It’s back to the Futuro in Australia, where seven of the ‘UFO houses’ have landed

Futuro “UFO houses” are scattered around the world – disintegrating in forests, gleaming on hilltops and peeking out of back yards.

They look like retro cartoon spaceships brought to life and imbued with Nordic cool.

A “smitten” David Walsh, the founder of the Museum of Old and New Art (Mona), has restored one of the cult, prefabricated houses and says one day he’ll make it available to the public “at an exorbitant fee, of course”.

The flying saucers were designed by Finnish architect Matti Suuronen using resin, fibreglass, plastic and acrylic. The first one went on display in 1968, as the Apollo mission to the moon was being planned.

Promised as the mass producable, portable holiday homes of the future, only somewhere between 60 and 100 were made in the end. Of those surviving, about seven are in Australia.

David Walsh’s restored Futuro house.
Walsh’s Futuro. The ‘flying saucers’ were designed by Finnish architect Matti Suuronen and the first one went on display in 1968. Photograph: Mona/Jesse Hunniford
David Walsh’s restored Futuro house, Marion Bay, Tasmania. Australia.
David Walsh’s restored Futuro house. When he first came across them in 1987, he was ‘smitten’. Photograph: Mona/Jesse Hunniford

Walsh says he first came across Futuros in South Korea in 1987.

“[That was] at a time when I was foolish enough to think that composites and plastics were pretty cool, I was rather smitten with them,” he says. “Years later I bought a semi-intact Futuro from a New Zealand collector.”

Mona architect Nonda Katsalidis designed the interior, which features cool hues and 70s-style orange. They are now restoring another Suuronen design, a Venturo – while still rounded, the Venturo has more of a capsule shape.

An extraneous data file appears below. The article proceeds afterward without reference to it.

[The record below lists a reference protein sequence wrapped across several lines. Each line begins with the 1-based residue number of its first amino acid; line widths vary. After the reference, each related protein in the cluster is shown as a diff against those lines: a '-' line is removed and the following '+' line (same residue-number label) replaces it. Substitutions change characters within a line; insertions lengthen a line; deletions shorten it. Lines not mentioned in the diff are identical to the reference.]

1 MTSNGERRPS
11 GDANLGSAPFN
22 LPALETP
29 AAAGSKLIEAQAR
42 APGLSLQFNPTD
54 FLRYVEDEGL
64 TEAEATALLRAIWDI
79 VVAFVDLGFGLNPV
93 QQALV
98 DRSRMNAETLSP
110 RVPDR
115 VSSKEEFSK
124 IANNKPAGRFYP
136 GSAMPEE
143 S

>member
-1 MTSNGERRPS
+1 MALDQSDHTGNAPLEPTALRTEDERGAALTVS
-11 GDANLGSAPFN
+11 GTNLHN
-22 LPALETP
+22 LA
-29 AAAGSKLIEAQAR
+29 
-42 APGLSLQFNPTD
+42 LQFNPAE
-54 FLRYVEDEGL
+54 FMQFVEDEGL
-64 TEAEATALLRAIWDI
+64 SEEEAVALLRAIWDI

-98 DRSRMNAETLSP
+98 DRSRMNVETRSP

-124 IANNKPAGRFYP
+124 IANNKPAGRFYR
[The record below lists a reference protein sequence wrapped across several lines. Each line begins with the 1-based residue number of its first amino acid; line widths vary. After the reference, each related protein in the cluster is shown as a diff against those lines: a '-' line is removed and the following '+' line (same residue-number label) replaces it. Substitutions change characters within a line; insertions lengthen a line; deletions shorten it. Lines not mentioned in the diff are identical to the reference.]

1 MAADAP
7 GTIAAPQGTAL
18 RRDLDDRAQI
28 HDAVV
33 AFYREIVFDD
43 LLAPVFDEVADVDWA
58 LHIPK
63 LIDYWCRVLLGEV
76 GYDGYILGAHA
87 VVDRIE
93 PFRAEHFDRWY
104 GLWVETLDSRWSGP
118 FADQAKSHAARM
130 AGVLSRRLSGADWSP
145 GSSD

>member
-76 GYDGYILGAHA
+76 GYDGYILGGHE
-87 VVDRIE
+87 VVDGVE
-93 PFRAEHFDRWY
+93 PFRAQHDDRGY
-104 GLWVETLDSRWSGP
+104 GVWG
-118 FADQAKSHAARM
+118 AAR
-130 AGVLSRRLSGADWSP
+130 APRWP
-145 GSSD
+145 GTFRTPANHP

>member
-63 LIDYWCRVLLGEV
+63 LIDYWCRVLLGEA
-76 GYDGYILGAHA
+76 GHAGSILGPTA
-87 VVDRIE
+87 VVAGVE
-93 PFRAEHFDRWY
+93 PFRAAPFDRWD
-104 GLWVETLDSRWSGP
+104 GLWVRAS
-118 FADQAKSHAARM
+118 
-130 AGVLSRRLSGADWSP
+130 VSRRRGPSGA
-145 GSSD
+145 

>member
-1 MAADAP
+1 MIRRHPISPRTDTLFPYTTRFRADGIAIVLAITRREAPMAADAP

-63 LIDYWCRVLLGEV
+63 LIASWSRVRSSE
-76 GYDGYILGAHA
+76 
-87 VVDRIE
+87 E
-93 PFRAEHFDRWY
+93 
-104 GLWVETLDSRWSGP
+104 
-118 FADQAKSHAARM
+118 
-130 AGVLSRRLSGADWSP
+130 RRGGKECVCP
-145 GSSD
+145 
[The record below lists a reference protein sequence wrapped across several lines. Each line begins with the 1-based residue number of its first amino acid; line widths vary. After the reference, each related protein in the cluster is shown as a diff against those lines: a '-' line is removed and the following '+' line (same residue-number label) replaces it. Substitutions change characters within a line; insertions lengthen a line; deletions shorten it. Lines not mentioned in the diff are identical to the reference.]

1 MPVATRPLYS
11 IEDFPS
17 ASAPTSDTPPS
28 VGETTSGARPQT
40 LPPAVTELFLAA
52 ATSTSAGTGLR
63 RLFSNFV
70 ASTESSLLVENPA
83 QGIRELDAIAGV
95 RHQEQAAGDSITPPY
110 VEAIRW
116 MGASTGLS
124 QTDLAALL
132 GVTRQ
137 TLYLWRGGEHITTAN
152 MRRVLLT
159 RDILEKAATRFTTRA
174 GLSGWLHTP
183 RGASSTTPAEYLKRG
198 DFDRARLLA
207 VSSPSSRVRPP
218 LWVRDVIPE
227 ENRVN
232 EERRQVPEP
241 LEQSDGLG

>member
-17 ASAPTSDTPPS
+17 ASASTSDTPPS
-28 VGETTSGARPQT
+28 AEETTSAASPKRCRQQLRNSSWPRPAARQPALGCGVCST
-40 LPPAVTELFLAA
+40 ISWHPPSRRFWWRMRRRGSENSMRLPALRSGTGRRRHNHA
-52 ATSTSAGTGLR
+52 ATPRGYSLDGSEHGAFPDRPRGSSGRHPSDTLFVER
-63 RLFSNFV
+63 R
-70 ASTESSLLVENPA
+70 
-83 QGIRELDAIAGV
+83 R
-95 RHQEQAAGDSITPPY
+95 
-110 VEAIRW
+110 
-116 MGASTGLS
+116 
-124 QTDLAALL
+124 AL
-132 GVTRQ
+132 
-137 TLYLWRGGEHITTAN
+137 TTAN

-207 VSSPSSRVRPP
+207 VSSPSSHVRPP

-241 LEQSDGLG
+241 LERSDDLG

The 8m diameter Futuros were initially designed as a portable ski chalet that could be quickly warmed. They sit on a metal frame, with entry via a hatch-like door.

David Walsh’s restored Futuro house Marion Bay Tasmania.
Fan site The Futuro House lists seven Futuros in Australia, including Walsh’s (pictured), one at the University of Canberra, and one in South Australia’s Deep Creek. Photograph: Mona/Jesse Hunniford

Fan site The Futuro House tracks the remaining examples and lists seven in Australia, including Walsh’s, one at the University of Canberra, and one in South Australia’s Deep Creek. There are nine listed in New Zealand, with others in the US, across Europe, and in South Africa and Taiwan.

SA’s Futuro was initially installed on Melbourne Street in Adelaide before being moved to Deep Creek. It was restored and is now part of the luxury Naiko Retreat, where hikers might stumble upon it.

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“Most people are astonished when they see a spaceship down there,” manager Christine Crawford says.

“The Heysen Trail actually passes through the Naiko property so people are quite surprised.”

Owner Tony Johnson hired her husband, Neil, to renovate it in 2019.

“Absolutely everything was different. It was such an exciting job,” Crawford says.

“From a construction point of view, there is not a straight edge at all, everything has a curve, so it was quite tricky in that sense.”

David Walsh’s Futuro house
Walsh’s Futuro. The 8m diameter houses were initially designed as a portable ski chalet that could be quickly warmed. Photograph: Mona/Jesse Hunniford

Now it sits, powered by solar, on the Fleurieu Peninsula’s coastal cliffs.

The Canberra Futuro “landed” in Fyshwick in the 70s, and is now a meeting or tutorial space at the university. According to The Futuro House, a Queensland Futuro is a home, a Victorian version is disassembled and in storage, of two in Perth one is being renovated and people are crowdsourcing to fix another.

The ABC has reported that tropical cyclone Tracey destroyed a Darwin Futuro in 1974.

Walsh says both the Futuro and the Venturo will “eventually be made available to the public (at an exorbitant fee, of course).”

“In the meantime they are enjoying an idyllic existence overlooking the sand and surf near Marion Bay in Tasmania,” he says.

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